Moscow Metro, Russia

One of the proudest achievements of the Soviet era, Moscow Metro, opened on 15 May 1935, is recognized as the most beautiful subway in the World making it an important tourist attraction for those who like adventure and open museums, as many of its stations are architectural masterpieces, heavily themed-up with chandeliers, reliefs, mosaics, and heroic statues, and decorated with marble, stained glass panels and bronze sculptures, expounding the benefits of a healthy communist life.

The construction of the Metro began under Joseph Stalin's command, and being one of the Soviet's most ambitious building projects, the iron-fisted leader instructed designers to create a place full of svet "radiance" and svetloe budushchee "a radiant future", a palace for the people and a tribute to the Mother nation. "They used to have palaces for kings, we are going to build palaces for the people" said one of its main architects.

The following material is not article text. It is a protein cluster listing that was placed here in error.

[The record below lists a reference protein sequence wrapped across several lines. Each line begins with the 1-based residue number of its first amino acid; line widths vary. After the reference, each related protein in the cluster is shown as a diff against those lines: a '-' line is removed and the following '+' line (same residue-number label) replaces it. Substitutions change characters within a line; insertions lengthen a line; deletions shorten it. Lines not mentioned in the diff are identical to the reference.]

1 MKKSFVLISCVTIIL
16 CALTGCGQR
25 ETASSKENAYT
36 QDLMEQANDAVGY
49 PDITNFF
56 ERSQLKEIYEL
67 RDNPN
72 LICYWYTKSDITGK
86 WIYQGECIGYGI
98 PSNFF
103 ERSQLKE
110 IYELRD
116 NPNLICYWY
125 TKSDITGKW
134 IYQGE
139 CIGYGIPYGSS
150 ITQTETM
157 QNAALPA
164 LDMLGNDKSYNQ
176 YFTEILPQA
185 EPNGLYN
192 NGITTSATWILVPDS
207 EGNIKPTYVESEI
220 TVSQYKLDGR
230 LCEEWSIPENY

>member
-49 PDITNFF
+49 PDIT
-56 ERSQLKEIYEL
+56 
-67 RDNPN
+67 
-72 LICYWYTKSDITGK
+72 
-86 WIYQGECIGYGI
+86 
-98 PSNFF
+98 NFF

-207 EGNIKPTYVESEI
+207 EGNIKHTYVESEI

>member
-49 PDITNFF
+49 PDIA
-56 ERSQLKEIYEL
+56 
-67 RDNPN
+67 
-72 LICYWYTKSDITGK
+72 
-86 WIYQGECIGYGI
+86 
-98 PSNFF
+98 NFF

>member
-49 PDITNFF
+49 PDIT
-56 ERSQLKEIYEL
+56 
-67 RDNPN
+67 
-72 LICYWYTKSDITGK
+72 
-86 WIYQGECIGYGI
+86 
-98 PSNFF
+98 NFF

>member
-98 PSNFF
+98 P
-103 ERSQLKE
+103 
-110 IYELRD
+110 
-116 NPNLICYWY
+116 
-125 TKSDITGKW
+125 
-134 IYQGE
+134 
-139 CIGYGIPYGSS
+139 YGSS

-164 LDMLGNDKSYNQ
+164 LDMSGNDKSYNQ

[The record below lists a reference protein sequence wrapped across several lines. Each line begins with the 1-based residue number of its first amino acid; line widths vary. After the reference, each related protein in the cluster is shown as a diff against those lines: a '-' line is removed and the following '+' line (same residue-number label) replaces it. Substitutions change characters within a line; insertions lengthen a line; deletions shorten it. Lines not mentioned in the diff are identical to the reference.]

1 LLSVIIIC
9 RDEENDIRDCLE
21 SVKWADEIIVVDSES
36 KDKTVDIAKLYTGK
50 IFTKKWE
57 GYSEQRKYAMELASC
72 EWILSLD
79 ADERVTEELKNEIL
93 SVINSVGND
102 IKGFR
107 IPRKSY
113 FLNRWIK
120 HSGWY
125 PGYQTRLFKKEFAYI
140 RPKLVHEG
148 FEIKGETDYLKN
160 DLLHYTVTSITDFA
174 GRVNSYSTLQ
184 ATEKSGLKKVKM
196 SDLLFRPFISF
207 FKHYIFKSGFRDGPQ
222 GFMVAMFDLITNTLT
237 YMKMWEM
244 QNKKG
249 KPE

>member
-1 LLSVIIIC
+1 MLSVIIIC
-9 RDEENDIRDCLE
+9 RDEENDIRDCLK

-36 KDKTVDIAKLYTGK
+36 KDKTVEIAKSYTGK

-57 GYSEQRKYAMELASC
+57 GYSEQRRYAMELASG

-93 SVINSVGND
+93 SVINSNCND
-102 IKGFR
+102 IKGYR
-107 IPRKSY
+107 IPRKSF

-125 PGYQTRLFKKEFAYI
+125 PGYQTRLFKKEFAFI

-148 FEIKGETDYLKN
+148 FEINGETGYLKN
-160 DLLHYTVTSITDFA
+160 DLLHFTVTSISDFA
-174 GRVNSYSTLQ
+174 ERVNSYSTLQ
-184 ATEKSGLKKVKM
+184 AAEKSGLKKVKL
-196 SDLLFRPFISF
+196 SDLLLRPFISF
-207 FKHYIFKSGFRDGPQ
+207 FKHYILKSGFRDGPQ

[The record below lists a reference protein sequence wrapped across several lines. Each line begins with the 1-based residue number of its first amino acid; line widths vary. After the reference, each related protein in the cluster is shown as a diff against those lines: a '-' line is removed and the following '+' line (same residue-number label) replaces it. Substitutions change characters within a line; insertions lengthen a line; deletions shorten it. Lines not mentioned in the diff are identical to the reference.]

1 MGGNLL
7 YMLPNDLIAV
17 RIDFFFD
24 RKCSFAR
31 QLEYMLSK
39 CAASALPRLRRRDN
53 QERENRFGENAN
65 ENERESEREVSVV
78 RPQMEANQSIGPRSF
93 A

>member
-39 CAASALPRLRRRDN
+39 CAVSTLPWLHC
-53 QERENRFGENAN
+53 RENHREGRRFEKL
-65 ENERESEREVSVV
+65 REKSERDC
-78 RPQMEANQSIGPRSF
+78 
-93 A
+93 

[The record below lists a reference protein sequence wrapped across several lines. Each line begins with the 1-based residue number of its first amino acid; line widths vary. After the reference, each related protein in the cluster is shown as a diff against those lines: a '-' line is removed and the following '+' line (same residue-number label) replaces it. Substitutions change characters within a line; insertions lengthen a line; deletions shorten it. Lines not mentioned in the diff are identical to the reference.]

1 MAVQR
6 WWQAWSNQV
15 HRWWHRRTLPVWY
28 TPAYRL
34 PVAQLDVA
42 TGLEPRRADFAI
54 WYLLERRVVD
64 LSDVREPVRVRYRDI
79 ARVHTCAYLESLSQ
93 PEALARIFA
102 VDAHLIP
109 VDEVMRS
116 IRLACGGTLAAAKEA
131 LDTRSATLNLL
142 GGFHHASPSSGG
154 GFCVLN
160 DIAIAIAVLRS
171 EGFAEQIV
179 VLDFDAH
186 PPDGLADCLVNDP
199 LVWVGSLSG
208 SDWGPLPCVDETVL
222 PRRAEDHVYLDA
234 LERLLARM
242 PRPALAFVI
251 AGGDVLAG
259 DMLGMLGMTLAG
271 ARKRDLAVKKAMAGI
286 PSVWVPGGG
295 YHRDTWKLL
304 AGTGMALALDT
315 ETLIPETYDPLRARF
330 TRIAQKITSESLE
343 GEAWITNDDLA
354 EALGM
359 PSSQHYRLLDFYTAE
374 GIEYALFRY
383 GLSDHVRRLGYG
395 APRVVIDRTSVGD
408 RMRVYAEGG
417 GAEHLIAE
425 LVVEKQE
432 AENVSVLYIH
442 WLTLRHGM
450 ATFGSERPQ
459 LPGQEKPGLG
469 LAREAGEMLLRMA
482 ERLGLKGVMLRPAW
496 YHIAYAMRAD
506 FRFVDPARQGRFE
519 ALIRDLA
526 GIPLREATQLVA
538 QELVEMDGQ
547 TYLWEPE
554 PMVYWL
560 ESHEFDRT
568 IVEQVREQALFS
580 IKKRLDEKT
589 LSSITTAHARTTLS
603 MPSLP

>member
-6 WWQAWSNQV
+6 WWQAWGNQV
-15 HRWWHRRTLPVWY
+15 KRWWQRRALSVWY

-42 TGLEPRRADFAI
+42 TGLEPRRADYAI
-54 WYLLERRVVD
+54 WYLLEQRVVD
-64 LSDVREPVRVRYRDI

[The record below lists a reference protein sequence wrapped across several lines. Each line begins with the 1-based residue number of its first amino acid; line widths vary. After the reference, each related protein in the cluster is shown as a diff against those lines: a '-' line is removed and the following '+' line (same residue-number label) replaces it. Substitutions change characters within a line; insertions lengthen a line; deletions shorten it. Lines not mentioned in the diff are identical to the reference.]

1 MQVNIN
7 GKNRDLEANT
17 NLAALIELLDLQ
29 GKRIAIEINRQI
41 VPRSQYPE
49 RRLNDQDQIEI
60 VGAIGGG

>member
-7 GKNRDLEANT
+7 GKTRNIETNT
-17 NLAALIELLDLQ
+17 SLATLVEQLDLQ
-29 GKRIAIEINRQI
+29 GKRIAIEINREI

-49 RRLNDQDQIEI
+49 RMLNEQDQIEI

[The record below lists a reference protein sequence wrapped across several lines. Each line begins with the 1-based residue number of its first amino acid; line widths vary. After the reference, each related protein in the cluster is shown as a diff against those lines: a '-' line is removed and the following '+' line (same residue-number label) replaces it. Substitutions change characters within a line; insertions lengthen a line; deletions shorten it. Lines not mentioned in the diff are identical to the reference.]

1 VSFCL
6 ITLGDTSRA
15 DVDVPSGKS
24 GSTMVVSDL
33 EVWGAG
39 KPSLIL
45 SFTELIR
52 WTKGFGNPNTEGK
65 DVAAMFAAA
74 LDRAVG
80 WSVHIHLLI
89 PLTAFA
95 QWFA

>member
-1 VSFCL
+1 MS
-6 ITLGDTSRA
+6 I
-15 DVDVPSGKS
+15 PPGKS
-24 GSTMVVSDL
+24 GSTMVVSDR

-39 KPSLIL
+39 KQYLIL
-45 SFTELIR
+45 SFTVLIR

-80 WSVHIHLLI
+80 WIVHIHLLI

The most beautiful metro stations are those that were built under Stalin such as the Revolution Square station with its magnificent sculptures of the Soviet people, Kurskaya Station Lobby displaying the Hall of Fame of the World War II, the Komsomolskaya station with its impressive mural mosaics of Russian glorious victories, and the Novoslobodskaya station with its lovely stained glass under the ground and many many more.

As of 2016, the Moscow Metro has 229 stations serving around 7 million passengers daily with 12 lines, and its route length is 339.1 km (210.7 mi), making it the 5th longest in the World. The system is mostly underground, with the deepest section 84 meters (276 ft) underground at the Park Pobedy station, one of the World's deepest.

The average distance between stations is 1.7 kilometers (1.1 mi); the shortest 502 meters (1,647 ft) section is between Vystavochnaya and Mezhdunarodnaya and the longest 6.627 kilometers (4.118 mi) is between Krylatskoye and Strogino. Long distances between stations have the positive effect of a high cruising speed of 41.7 kilometers per hour (25.9 mph).